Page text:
- Adrenal insufficiency warning: Fluocinolone cream can cause adrenal insufficiency. With this condition, the adrenal glands don’t make enough steroid hormones. This typically occurs after you stop using this drug. Your risk of adrenal insufficiency increases if you use fluocinolone cream for a long period of time or over a large part of your body. Your doctor may stop your use of this medication if you have symptoms of this condition (see below).
- Cushing's syndrome warning: Fluocinolone cream is applied to your skin, but some of the medication can be absorbed through the skin into your bloodstream. This can cause too much steroid to collect in your body, resulting in a condition called Cushing’s syndrome. To help prevent this condition, don’t cover your skin with airtight bandages. Also, avoid long-term use of this drug, and avoid using it over large areas of skin unless directed by your doctor.
- Skin infections warning: Use of fluocinolone cream raises your risk of skin infection. If you have a current infection or develop a new bacterial or fungal infection, tell your doctor right away. Your doctor may prescribe an antibacterial or antifungal drug. If the infection does not go away, your doctor may stop your use of fluocinolone until the infection has healed.
- Skin problems warning: Long-term use of fluocinolone cream may cause thinning of the skin and nearby tissues. Ask your doctor how long it’s safe for you to use this drug.
Fluocinolone is a prescription drug. It comes in five forms: cream, ointment, solution, shampoo, and oil.
Fluocinolone cream is available as the brand-name drug Synalar. It’s also available in a generic form. Generic drugs usually cost less than the brand-name version. In some cases, they may not be available in every strength or form as the brand-name drug.
Fluocinolone cream may be used as part of a combination therapy. This means you may need to use it with other medications.
Why it's used
Fluocinolone cream is used to treat skin symptoms such as itching, redness, and swelling. These symptoms can be caused by allergies or other skin problems.
How it works
Fluocinolone cream belongs to a class of drugs called topical corticosteroids. A class of drugs is a group of medications that work in a similar way. These drugs are often used to treat similar conditions.
Corticosteroids may work by reducing the body’s production of certain chemicals. These chemicals, called prostaglandins and leukotrienes, cause swelling and itching in the body.
Fluocinolone cream doesn’t cause drowsiness, but it can cause other side effects.
More common side effects
The more common side effects that can occur with use of fluocinolone cream include problems with the treated skin, such as:
- drying or cracking
- lightened skin color
If these effects are mild, they may go away within a few days or a couple of weeks. If they’re more severe or don’t go away, talk to your doctor or pharmacist.
Serious side effects
Call your doctor right away if you have serious side effects. Call 911 if your symptoms feel life-threatening or if you think you’re having a medical emergency. Serious side effects and their symptoms can include the following:
- Severe skin rash. Symptoms can include:
- red, itchy, irritated skin
- Skin infections. Symptoms can include:
- red, swollen skin
- Cushing’s syndrome. Symptoms can include:
- roundness of the face (known as moon face)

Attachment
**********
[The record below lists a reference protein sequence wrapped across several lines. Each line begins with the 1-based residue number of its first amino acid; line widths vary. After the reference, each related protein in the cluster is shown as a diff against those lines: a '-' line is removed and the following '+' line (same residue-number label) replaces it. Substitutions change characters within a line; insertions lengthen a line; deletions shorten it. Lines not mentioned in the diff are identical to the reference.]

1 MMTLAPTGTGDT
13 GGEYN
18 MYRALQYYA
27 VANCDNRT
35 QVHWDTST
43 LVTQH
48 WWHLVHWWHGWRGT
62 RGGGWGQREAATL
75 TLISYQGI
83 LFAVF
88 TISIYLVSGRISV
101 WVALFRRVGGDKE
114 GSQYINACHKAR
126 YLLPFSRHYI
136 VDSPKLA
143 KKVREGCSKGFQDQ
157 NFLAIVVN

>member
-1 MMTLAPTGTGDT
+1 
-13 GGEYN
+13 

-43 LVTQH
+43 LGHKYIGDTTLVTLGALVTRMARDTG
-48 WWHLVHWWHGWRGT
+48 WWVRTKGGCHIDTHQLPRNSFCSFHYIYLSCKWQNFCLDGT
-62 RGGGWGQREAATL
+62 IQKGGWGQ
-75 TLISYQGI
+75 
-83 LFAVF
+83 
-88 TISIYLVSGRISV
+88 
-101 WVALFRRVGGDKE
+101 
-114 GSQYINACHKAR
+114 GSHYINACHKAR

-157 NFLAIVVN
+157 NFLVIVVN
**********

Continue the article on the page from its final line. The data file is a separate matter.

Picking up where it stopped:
- weight gain, especially around the midsection
- hump on the back between your shoulders
- pink or purple stretch marks on your stomach, thighs, arms, and chest
- Adrenal insufficiency. Symptoms can include:
- muscle weakness
- weight loss
Disclaimer: Our goal is to provide you with the most relevant and current information. However, because drugs affect each person differently, we can not guarantee that this information includes all possible side effects. This information is not a substitute for medical advice. Always discuss possible side effects with a healthcare provider who knows your medical history.
An interaction is when a substance changes the way a drug works. This can be harmful or prevent the drug from working well. To help prevent interactions, your doctor should manage all of your medications carefully. Be sure to tell your doctor about all medications, vitamins, or herbs you’re taking.
To find out how fluocinolone cream might interact with something else you’re taking, talk to your doctor or pharmacist.
Disclaimer: Our goal is to provide you with the most relevant and current information. However, because drugs interact differently in each person, we can not guarantee that this information includes all possible interactions. This information is not a substitute for medical advice. Always speak with your healthcare provider about possible interactions with all prescription drugs, vitamins, herbs and supplements, and over-the-counter drugs that you are taking.
This drug comes with several warnings.
Fluocinolone cream can cause a severe allergic reaction. Symptoms can include:
- swelling of your lips, tongue, face, or throat
- chest tightness
- trouble breathing
If you develop these symptoms, call 911 or go to the nearest emergency room.
Don’t take this drug again if you’ve ever had an allergic reaction to it. Taking it again could be fatal (cause death).
Warnings for people with certain health conditions
For people with skin infections: If you have a current infection, tell your doctor right away. Your doctor may prescribe an antibacterial or antifungal medication. If the infection does not go away, your doctor may stop your use of fluocinolone cream until the infection has healed.
For people with rosacea or perioral dermatitis: Don’t use fluocinolone cream to treat rosacea (facial redness that comes and goes). Also, don’t use it to treat perioral dermatitis (rash around the mouth).
Warnings for other groups
For pregnant women:
- Fluocinolone is a category C pregnancy drug. That means two things: Research in animals has shown adverse effects to the fetus when the mother takes the drug.